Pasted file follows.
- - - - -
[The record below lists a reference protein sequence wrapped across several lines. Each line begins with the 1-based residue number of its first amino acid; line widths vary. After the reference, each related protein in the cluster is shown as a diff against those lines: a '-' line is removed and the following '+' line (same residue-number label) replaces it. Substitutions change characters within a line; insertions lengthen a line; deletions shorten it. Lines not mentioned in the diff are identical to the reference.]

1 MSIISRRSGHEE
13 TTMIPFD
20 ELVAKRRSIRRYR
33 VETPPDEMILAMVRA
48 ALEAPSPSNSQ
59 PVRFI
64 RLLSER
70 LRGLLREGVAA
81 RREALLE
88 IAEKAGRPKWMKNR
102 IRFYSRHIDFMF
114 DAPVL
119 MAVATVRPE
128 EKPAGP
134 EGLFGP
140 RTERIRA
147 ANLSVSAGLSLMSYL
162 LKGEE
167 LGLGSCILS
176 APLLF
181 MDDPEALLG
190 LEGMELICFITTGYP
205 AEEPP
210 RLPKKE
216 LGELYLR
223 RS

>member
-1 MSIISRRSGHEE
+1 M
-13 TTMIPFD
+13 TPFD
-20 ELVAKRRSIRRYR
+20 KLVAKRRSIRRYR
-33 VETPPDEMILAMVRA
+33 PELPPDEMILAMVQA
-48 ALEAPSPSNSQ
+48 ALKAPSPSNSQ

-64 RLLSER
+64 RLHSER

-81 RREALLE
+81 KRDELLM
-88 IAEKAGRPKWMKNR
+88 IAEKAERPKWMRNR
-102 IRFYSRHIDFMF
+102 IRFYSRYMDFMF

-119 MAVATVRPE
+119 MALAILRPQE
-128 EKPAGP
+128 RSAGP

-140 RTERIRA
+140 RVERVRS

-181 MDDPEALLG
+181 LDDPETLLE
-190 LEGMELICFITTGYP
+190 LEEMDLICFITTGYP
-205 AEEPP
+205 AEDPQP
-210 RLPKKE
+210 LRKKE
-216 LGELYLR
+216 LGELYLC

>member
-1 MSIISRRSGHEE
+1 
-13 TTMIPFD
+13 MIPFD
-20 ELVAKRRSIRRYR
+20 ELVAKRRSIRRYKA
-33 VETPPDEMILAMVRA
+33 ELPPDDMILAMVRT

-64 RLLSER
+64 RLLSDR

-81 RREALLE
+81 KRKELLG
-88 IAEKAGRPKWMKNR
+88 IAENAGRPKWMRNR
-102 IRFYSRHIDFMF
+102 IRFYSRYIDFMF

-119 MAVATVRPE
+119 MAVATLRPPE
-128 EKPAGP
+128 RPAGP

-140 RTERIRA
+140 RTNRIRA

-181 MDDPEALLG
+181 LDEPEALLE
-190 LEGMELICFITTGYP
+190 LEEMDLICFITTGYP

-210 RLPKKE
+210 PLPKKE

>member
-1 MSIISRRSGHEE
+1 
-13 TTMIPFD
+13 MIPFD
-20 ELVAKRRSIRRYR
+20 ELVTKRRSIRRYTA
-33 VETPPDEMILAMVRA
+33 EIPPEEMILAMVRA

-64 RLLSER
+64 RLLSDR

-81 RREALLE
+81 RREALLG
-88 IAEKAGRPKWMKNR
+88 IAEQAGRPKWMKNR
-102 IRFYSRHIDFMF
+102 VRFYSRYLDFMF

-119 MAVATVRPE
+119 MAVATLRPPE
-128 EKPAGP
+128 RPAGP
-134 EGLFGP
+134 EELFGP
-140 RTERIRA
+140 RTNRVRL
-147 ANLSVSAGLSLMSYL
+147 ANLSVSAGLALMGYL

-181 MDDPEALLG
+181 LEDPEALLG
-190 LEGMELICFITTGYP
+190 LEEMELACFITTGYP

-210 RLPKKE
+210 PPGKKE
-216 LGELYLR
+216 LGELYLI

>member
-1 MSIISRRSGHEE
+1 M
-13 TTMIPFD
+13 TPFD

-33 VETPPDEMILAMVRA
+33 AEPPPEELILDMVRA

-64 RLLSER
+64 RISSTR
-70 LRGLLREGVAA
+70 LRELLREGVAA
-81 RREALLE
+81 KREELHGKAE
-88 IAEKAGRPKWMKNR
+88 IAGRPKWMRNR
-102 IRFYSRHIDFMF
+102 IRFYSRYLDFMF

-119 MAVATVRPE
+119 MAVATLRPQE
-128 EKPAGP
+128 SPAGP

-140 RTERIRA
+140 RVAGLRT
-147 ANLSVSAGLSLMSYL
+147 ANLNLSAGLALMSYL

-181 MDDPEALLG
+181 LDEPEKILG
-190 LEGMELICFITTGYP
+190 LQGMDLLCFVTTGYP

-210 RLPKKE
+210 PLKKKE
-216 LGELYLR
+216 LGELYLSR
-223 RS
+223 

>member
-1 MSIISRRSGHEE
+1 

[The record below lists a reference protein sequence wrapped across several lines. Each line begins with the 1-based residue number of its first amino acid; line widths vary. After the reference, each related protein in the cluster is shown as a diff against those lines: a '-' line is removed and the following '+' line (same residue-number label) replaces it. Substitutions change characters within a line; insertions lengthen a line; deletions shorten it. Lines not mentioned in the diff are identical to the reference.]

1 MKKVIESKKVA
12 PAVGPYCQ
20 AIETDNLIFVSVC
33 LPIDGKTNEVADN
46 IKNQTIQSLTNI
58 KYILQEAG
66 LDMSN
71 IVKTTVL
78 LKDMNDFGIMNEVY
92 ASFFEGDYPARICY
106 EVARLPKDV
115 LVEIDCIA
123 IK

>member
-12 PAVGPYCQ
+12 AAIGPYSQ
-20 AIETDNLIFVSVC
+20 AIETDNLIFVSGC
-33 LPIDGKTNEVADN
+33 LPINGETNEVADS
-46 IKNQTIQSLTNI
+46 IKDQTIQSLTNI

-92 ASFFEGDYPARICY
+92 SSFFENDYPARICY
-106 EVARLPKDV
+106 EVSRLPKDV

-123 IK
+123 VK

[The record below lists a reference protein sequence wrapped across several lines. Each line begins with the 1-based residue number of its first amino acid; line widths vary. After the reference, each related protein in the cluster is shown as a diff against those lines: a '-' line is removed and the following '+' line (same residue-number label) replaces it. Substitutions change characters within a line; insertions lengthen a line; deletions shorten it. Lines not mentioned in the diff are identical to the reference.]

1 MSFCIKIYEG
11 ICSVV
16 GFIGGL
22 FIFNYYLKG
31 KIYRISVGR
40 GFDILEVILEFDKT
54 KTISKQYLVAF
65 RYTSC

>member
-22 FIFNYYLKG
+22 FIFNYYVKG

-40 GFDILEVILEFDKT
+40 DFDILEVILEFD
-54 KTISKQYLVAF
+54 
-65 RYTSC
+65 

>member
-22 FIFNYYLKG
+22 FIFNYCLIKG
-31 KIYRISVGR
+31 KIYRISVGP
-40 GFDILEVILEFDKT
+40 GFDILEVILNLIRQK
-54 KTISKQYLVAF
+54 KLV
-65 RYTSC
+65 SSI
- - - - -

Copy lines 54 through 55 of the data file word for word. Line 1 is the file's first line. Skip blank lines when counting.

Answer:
+181 LDDPETLLE
-190 LEGMELICFITTGYP